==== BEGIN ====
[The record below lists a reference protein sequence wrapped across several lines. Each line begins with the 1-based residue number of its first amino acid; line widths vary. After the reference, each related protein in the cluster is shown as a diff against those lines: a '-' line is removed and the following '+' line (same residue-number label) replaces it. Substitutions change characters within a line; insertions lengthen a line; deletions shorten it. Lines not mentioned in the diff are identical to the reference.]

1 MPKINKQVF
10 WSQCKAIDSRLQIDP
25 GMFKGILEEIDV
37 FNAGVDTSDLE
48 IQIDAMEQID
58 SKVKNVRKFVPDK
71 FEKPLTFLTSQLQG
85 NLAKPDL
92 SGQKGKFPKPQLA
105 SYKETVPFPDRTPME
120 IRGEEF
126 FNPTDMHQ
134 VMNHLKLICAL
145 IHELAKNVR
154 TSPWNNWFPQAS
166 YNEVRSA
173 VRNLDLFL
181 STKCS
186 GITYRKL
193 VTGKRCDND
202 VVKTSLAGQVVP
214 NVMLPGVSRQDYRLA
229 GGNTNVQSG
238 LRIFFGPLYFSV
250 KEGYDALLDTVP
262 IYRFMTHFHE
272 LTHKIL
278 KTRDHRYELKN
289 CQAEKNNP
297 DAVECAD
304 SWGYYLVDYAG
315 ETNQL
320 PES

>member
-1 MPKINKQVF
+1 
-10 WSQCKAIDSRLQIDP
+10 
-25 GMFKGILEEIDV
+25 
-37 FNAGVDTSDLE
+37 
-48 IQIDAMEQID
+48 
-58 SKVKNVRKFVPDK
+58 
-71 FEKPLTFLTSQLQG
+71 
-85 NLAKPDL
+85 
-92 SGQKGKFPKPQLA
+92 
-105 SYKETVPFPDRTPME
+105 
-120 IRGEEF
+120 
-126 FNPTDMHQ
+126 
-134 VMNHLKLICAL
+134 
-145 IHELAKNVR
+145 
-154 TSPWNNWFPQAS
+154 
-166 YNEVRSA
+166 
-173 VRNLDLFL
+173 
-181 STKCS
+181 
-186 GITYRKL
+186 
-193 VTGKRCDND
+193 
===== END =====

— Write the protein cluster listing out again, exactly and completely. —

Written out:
[The record below lists a reference protein sequence wrapped across several lines. Each line begins with the 1-based residue number of its first amino acid; line widths vary. After the reference, each related protein in the cluster is shown as a diff against those lines: a '-' line is removed and the following '+' line (same residue-number label) replaces it. Substitutions change characters within a line; insertions lengthen a line; deletions shorten it. Lines not mentioned in the diff are identical to the reference.]

1 MPKINKQVF
10 WSQCKAIDSRLQIDP
25 GMFKGILEEIDV
37 FNAGVDTSDLE
48 IQIDAMEQID
58 SKVKNVRKFVPDK
71 FEKPLTFLTSQLQG
85 NLAKPDL
92 SGQKGKFPKPQLA
105 SYKETVPFPDRTPME
120 IRGEEF
126 FNPTDMHQ
134 VMNHLKLICAL
145 IHELAKNVR
154 TSPWNNWFPQAS
166 YNEVRSA
173 VRNLDLFL
181 STKCS
186 GITYRKL
193 VTGKRCDND
202 VVKTSLAGQVVP
214 NVMLPGVSRQDYRLA
229 GGNTNVQSG
238 LRIFFGPLYFSV
250 KEGYDALLDTVP
262 IYRFMTHFHE
272 LTHKIL
278 KTRDHRYELKN
289 CQAEKNNP
297 DAVECAD
304 SWGYYLVDYAG
315 ETNQL
320 PES

>member
-1 MPKINKQVF
+1 
-10 WSQCKAIDSRLQIDP
+10 
-25 GMFKGILEEIDV
+25 
-37 FNAGVDTSDLE
+37 
-48 IQIDAMEQID
+48 
-58 SKVKNVRKFVPDK
+58 
-71 FEKPLTFLTSQLQG
+71 
-85 NLAKPDL
+85 
-92 SGQKGKFPKPQLA
+92 
-105 SYKETVPFPDRTPME
+105 
-120 IRGEEF
+120 
-126 FNPTDMHQ
+126 
-134 VMNHLKLICAL
+134 
-145 IHELAKNVR
+145 
-154 TSPWNNWFPQAS
+154 
-166 YNEVRSA
+166 
-173 VRNLDLFL
+173 
-181 STKCS
+181 
-186 GITYRKL
+186 
-193 VTGKRCDND
+193 